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Mabie Todd & Co "Swan" eyedropper.


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Hi folks,

 

I recently (like, an hour ago) purchased a really neat turn-of-the-century Mabie-Todd & Co "Swan" eyedropper fountain pen (at least, that's what I believe it is).

 

It has a slip-on cap and it's BCHR. The cap slips on very snugly but can be removed without too much effort.

 

What I am at a loss with, though, is how to remove the nib-assembly from the barrel so that I might refill the pen. I have no idea how to separate the barrel and the nib-assembly successfully. Any advice, people? It's a really neat pen and I don't want to damage it.

Edited by Shangas

http://www.throughouthistory.com/ - My Blog on History & Antiques

 

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Hi JBB,

 

That's what I thought. But the pen is being uncooperative in this endeavour. Here's some photographs:

 

Whole pen:

 

http://i12.photobucket.com/albums/a215/Fruffles/Writing%20Pictures/todd3.jpg

 

Cap closeup:

 

http://i12.photobucket.com/albums/a215/Fruffles/Writing%20Pictures/todd2.jpg

 

Another shot of the pen (it's too bright, but this shows the detail of the pen better than a darker shot would):

 

http://i12.photobucket.com/albums/a215/Fruffles/Writing%20Pictures/todd1.jpg

 

Writing sample after dipping in ink:

 

http://i12.photobucket.com/albums/a215/Fruffles/Writing%20Pictures/toddsample.jpg

 

So...how do I open this pen to fill it up? Or how do I loosen it up a bit to get it to cooperate?

http://www.throughouthistory.com/ - My Blog on History & Antiques

 

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On the one I have that is similar looking (although I don't have that lovely cap) the seam between the barrel and the feed/nib is so fine (seamless, as it were) I didn't see it for a while. I thought it didn't open at all and was a dip pen. Anyway, mine unscrews.

 

That's a nice pen. Congrats. :thumbup:

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I think hot water is forbidden due to discolouration (but, and I don't know if you can see this) the top half of the pen is already pretty badly discoloured.

 

I could try cold water.

http://www.throughouthistory.com/ - My Blog on History & Antiques

 

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I've been soaking the pen in a solution of water & soap for the past...hour or so...changing the water every 5-10 minutes. It IS removing the ink inside the pen, and I'm convinced that once the ink is all out, the pen MIGHT open up properly.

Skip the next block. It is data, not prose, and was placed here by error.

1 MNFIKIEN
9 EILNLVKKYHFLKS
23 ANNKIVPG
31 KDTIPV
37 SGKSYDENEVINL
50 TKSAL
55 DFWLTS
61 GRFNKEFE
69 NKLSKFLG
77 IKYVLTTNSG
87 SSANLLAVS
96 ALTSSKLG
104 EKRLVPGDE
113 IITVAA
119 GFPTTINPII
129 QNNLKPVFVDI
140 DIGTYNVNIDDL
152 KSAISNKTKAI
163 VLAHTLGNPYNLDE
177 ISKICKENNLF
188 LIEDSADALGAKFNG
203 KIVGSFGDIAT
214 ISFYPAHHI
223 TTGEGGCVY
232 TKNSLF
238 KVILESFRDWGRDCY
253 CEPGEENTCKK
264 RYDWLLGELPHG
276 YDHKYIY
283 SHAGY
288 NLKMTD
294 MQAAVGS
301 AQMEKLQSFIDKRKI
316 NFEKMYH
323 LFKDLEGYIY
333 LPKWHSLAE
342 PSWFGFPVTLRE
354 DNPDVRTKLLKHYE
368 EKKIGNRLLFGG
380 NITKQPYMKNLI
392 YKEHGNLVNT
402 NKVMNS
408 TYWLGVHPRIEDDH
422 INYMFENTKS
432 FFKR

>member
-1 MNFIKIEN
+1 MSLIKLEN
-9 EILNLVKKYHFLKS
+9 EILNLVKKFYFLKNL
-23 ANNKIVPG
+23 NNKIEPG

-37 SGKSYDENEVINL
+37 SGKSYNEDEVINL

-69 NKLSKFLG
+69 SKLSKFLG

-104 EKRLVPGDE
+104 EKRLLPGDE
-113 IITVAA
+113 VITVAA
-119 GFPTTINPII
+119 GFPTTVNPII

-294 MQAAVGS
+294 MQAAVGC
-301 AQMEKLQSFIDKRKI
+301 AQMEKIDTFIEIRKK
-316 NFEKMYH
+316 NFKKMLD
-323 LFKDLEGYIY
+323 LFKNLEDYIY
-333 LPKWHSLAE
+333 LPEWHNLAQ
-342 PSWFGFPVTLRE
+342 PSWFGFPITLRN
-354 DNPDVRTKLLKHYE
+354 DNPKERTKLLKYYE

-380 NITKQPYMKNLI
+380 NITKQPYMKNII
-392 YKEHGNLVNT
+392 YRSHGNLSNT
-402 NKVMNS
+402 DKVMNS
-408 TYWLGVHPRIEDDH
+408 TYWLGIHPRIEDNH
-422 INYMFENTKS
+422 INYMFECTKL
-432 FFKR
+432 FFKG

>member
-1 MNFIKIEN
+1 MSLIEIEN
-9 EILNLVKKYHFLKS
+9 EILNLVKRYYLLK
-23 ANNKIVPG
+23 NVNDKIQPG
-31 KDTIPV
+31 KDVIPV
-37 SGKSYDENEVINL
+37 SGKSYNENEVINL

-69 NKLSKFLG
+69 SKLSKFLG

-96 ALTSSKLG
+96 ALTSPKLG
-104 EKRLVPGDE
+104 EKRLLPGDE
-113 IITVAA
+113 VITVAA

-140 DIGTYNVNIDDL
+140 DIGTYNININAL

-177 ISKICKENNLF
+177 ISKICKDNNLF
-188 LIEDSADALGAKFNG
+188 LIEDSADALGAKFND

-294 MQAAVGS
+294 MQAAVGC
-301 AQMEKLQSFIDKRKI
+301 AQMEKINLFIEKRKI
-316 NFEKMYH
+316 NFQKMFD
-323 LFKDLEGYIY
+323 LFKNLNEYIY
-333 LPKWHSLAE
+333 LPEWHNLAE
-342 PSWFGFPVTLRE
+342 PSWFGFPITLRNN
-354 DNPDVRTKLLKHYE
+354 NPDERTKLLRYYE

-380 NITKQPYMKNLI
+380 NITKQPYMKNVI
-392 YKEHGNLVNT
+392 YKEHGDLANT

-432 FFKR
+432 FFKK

This is my first eyedropper pen. Which way do the threads unscrew and how easily should I expect this pen to open?

 

Oh, and if possible, I'd like to know the age of this pen. I'm estimating, based on my research, between 1880-1910. Can anyone narrow it down more?

Edited by Shangas

http://www.throughouthistory.com/ - My Blog on History & Antiques

 

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**Bump**

 

Ladies and gentlemen, thanks to the advice of Roger W, I managed to get this pen working! It unscrews, fills, rescrews and writes like a dream! Here's a couple of photos:

 

http://i12.photobucket.com/albums/a215/Fruffles/Writing%20Pictures/SwanDisassembled.jpg

 

http://i12.photobucket.com/albums/a215/Fruffles/Writing%20Pictures/writingsample.jpg

 

http://i12.photobucket.com/albums/a215/Fruffles/Writing%20Pictures/todd3.jpg

 

However, I am STILL trying to figure out HOW OLD THIS PEN IS.

 

My research tells me the following things:

 

1. Mabie Todd & Co were founded in 1860.

2. They started making "Swan" model pens ca. 1880-1890.

3. This pen has an over-under feed, a design-feature commonly found in very early fountain pens.

4. It's an eyedropper-filler, but not a safety.

5. It has a slip-on cap with a pre-attached clip (it doesn't look like something that was added later. It's marked: "Swan Clip/Mabie Todd & Co").

6. It has: "The 'Swan' Pen/Mabie Todd & Co/Made In England" stamped onto the barrel. There's a little picture of a swan next to the start of the imprint.

 

Based on all this information...how old might this pen be? I saw photos of a very similar Mabie Todd & Co pen online (identical cap-decorations) that led me to believe this pen was made in the 1880s. Is that too old for this pen? I really don't know, but I want to find out! Help!!

 

--- --- --- ---

 

According to... http://members.multimania.co.uk/andrewbrooks86/mabie-todd_swan.htm

 

About 1884 the firm begins sales of its products in England. About this same time the “Swan” pen trademark is first adopted. Whether these two events are related remains to be discovered. However given all this, Mabie, Todd & Bard continues to produce extraordinary pens but fail to adopt the national advertising strategies of its major competitors such as Wirt and Waterman.

 

In 1906, J. S. Bard withdraws from the business and the firm is renamed Mabie, Todd & Co. In 1909 production of pens is begun in England and the trademark “Swan, the pen of the British Empire” comes into use. Eventually, “Swan” becomes another word for ‘pen’ in the popular lexicon. In 1915, the UK principles of the firm marketing Swan pens in England, Europe and the British Empire acquire full rights and title to the UK business and assets. While the UK business grows and prospers, Mabie, Todd & Co.’s US business begins a decline.

 

How old does this make my pen? According to the same website...